Follow this link to skip to                                      the main content


Text Size

7:30 p.m. CDT, Friday, June 8, 2007
Mission Control Center, Houston, Texas
STS-117 MCC Status Report #01
The Space Shuttle Atlantis rocketed into a Florida twilight sky on time at 6:38 p.m. CDT today, kicking off the first of four shuttle missions scheduled this year.

Atlantis' climb to orbit was flawless, carrying a seven-member crew. Aboard Atlantis are Commander Rick Sturckow, Pilot Lee Archambault, and mission specialists Patrick Forrester, Steven Swanson, John “Danny” Olivas, Jim Reilly and Clayton Anderson.

As Atlantis launched, the International Space Station flew 220 miles above the southern Indian Ocean, southwest of Australia. On the station awaiting Atlantis’ arrival are Expedition 15 Commander Fyodor Yurchikhin and flight engineers Oleg Kotov and Suni Williams. The station crew watched Atlantis’ launch on a video link sent by Mission Control.

Atlantis will link up with the station on Sunday to begin a joint mission that will increase the complex’s power generation capability. Using the shuttle and station robotic arms and conducting three spacewalks, the astronauts will install another set of giant solar array wings on the station and retract another array, preparing it for a future move.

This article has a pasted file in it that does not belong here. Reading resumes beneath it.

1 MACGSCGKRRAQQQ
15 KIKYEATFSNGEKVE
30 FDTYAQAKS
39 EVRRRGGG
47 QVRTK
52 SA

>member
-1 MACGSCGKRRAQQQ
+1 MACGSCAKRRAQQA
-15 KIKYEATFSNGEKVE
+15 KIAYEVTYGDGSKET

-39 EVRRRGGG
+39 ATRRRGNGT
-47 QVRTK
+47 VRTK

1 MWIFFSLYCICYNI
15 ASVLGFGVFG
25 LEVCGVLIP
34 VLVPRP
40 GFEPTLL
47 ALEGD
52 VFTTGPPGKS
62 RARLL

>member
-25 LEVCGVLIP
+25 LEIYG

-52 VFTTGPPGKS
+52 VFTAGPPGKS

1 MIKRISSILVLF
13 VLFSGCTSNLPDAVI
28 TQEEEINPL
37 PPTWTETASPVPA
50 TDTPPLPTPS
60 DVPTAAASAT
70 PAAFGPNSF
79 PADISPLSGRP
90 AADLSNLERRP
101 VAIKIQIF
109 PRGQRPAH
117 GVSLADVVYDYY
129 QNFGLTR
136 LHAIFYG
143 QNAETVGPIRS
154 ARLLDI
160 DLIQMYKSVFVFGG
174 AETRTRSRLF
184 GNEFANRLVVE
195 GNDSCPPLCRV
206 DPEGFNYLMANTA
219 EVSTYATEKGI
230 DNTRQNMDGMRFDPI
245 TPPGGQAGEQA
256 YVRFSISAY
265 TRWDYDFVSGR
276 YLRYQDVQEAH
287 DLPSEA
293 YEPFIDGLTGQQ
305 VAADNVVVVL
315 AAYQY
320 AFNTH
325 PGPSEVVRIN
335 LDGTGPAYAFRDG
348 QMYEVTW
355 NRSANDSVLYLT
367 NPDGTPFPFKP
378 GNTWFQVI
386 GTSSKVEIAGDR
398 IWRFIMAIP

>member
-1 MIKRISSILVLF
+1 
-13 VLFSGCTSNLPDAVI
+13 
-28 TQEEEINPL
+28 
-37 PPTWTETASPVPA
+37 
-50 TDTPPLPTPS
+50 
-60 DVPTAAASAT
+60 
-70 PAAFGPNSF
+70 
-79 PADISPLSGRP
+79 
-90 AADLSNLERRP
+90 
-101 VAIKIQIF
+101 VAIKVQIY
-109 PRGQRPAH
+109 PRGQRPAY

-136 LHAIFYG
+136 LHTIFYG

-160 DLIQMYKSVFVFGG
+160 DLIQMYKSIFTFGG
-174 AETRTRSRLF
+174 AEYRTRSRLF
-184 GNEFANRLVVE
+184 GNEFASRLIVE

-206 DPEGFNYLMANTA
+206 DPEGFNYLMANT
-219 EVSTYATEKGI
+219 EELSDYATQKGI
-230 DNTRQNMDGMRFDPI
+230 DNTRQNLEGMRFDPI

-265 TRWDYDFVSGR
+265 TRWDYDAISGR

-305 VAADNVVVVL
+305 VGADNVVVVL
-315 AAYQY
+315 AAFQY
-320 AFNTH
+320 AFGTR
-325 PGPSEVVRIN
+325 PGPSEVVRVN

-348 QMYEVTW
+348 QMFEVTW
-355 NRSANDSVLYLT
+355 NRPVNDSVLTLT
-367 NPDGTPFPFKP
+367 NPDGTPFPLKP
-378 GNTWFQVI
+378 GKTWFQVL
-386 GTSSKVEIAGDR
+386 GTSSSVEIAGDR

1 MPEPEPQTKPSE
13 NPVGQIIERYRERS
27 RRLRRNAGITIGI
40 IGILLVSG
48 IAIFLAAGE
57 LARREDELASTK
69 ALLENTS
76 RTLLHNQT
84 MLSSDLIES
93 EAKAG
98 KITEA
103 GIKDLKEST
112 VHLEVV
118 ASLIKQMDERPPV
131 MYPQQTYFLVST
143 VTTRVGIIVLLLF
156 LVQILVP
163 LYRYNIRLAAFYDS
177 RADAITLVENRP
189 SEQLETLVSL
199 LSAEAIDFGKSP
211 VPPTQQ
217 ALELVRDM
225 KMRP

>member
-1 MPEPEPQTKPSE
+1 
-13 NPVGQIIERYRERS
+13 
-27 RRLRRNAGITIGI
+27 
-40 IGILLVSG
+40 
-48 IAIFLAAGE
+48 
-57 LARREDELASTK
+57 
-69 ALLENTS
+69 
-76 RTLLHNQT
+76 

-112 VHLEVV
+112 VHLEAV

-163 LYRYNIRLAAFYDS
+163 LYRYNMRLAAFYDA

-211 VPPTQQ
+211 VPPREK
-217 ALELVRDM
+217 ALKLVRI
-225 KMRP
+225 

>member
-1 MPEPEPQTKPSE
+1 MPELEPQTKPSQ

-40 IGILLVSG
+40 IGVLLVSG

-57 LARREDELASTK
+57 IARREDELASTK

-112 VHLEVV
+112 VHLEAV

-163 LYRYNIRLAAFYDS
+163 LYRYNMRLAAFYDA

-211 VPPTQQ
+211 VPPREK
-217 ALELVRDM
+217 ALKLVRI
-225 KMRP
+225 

Anderson and Williams will switch places within hours after Atlantis arrives. Anderson will begin a four-month stay on the station. Williams will journey home on Atlantis. Williams has been on the station since December and will return to Earth with a record for the longest female spaceflight in history.

After reaching orbit, Atlantis’ crew began procedures to open the shuttle’s payload bay doors and set up computers and other equipment. They also will power up the shuttle's robotic arm to check its operation. They will use the arm on Saturday to inspect Atlantis’ heat shield. On Sunday, Atlantis is scheduled to dock to the station at about 2:36 p.m. CDT. The shuttle crew begins a sleep period at 12:38 a.m. CDT Saturday and will awaken for their first full day in space at 8:38 a.m. CDT Saturday.